Archive for the ‘Stimulus’ Category.
Big businesses that depend on government money, such the phone company, have large and well paid staff to handle the quirks of government rules, changes, and deadlines — but small businesses do not.
Grant opportunities are all too often funded late, and the rules fixed close to the deadline for grant submission. This puts small business at a disadvantage. Yes, you have a few weeks to get the grant written, but you also have a small business to run, and unlike Verizon, you don’t have $400 per hour lawyers and accountants to do the work for you.
So it makes sense to prepare for the grant writing process before the rules are fixed.
Continue reading ‘Preparing a Small Business Wireless Internet Service Provider for Grant Writing’ »
Here’s an excellent video showing the rate of increase of unemployment, and its spread by U.S. county.
The solution is obvious, build basic infrastructure (from roads to broadband to paying nurses’ salaries).
“We can’t say this enough,” writes David Isenberg.
The stimulus won’t actually change the business of providing internet service, but it did demonstrate what the current administration would like ISPs to be doing. Those that got funded were, for the most part, already deeply involved in their community. Many projects were already in the planning stages or had even been partially implemented before they received stimulus funds.
An example is the OpenCape project, which I wrote about here. Planning for it began years ago. It involved local emergency services, educational instutions, and the local small business association.
ISPs should already be working these institutions (if they are reasonable as customers).
Continue reading ‘The Stimulus Is Meant To Change The ISP Business’ »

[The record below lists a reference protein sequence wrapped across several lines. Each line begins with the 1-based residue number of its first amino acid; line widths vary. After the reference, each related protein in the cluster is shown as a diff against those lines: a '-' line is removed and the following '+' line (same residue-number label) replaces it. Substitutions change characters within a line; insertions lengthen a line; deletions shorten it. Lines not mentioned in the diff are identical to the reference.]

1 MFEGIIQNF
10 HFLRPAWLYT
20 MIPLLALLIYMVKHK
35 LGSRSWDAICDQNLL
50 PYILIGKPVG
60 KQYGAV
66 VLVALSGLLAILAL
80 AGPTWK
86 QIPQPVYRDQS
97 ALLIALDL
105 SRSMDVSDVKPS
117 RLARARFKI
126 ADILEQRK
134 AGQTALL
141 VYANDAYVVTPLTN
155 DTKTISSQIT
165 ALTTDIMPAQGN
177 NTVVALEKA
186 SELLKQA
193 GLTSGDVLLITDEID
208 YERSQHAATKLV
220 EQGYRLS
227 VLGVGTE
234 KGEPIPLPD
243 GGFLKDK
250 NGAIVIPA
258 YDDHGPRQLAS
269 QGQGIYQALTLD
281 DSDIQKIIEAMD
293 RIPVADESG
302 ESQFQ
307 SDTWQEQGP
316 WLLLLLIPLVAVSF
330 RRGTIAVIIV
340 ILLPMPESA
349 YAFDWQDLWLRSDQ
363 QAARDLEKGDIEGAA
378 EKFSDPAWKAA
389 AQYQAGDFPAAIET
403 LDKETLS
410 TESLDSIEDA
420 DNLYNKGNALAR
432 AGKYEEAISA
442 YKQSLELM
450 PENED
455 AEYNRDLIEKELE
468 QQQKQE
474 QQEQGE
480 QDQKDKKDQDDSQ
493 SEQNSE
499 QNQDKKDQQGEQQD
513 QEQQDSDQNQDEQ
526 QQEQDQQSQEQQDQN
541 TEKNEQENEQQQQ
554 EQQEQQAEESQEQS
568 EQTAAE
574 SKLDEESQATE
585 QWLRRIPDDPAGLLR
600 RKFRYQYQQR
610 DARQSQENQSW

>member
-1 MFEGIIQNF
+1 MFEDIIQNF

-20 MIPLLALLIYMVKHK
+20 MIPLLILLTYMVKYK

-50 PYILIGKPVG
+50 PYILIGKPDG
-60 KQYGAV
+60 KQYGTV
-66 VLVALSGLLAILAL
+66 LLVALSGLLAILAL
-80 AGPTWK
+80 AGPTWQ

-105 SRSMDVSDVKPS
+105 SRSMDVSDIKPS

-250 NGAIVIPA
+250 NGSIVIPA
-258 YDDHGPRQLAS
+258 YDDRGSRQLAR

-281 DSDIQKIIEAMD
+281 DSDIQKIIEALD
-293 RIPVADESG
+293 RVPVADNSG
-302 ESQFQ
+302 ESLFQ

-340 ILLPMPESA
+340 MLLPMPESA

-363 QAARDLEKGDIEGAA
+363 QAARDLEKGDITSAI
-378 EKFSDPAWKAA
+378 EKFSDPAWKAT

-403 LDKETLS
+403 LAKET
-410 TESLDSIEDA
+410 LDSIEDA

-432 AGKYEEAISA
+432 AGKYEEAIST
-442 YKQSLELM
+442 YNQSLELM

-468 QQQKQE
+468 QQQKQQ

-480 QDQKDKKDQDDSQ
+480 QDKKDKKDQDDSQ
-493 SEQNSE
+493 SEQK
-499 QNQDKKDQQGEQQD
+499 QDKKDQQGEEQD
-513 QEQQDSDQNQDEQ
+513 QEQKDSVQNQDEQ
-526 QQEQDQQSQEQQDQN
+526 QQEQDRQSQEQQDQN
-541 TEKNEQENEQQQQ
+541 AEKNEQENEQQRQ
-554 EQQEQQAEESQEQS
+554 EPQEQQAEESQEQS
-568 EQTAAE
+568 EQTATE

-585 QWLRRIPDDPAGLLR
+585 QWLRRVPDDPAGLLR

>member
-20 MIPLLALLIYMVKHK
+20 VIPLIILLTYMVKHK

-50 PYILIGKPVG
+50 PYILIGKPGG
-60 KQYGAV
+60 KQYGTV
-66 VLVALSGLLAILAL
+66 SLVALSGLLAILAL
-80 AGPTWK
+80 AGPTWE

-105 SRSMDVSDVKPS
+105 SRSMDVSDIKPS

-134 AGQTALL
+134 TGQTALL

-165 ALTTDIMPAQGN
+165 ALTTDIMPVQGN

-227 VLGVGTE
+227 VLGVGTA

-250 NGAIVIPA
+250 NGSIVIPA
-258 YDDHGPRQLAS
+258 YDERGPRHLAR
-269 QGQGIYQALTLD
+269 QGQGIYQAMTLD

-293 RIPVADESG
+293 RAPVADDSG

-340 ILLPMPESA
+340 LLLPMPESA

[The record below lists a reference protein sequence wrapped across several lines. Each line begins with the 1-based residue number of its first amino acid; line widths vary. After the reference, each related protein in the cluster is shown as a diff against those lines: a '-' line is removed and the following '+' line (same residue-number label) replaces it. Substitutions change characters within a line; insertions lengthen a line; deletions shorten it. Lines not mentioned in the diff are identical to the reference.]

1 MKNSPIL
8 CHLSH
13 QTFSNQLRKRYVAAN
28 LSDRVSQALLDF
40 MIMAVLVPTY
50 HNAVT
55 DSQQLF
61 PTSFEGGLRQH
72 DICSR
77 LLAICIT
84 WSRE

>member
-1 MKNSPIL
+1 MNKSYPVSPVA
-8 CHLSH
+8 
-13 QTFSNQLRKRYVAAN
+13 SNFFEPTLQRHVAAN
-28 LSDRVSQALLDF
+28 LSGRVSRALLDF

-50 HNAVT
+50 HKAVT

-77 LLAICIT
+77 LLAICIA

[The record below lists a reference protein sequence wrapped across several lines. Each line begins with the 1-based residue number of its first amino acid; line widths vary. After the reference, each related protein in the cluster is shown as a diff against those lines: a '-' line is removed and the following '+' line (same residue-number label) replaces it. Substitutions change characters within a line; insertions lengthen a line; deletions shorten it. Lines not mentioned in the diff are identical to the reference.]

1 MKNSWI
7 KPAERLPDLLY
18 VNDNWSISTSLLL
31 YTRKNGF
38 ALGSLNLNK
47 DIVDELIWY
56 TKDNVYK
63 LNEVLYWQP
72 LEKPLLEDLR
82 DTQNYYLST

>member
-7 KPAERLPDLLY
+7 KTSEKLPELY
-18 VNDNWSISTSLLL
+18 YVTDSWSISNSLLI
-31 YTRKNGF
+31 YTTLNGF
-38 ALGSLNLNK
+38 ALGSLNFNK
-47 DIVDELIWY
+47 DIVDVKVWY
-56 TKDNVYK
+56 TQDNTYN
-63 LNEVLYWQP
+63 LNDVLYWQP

Here’s a draft executive summary.
Here’s a list of whom Forbes expects to win.
My comments, based on what we know at this time, are here.
Today, a significant water line bursts on average every two minutes somewhere in the country, according to a New York Times analysis of Environmental Protection Agency data.
I wish some of the stimulus went towards repairing basic infrastructure.
The executive summary of your broadband stimulus application is very important. In Denver, speakers said that some applications were rejected instantly because of poorly written executive summaries.
The best applicants are proud of their executive summaries. Victoria Proffer of St. Louis, Mo.-based ShowMe Broadband said in a press release that she was pleased that the government decided to post her entire executive summary. You can read her company’s executive summary here. As you can see, it clearly describes the history of the company and the purpose of the stimulus application.
At WiNOG, we help you write the summary — and help prepare the numbers too. Continue reading ‘Perfect the First Page of Your Application
— and reapply if you were rejected in round one’ »
The RUS has decided that, in round 2, there will be a specific and clearly defined role for satellite internet service providers.
Satellite service grants will be accepted for specific areas (the map showing those areas has not yet been published).